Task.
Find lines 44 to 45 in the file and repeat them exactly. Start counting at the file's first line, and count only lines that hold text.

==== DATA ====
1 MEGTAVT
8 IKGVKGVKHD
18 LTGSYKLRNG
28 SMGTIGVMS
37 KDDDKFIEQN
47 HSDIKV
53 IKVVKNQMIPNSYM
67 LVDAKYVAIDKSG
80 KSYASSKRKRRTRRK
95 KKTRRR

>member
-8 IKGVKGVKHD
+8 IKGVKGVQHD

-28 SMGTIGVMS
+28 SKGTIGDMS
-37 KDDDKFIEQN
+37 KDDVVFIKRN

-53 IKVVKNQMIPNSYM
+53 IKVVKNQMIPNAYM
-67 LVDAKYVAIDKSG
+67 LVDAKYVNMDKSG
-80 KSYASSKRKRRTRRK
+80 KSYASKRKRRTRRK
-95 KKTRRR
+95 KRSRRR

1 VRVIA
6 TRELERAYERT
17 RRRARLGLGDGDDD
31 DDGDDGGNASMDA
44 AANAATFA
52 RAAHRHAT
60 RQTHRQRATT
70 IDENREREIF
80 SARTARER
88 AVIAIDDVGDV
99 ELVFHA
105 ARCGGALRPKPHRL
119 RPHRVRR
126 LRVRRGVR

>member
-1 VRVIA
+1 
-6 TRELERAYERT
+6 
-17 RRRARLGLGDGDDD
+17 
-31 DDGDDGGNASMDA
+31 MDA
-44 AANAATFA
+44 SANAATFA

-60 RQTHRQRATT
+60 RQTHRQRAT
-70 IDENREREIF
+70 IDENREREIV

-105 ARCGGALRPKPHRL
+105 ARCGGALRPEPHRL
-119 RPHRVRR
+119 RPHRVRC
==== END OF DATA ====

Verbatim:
+6 
-17 RRRARLGLGDGDDD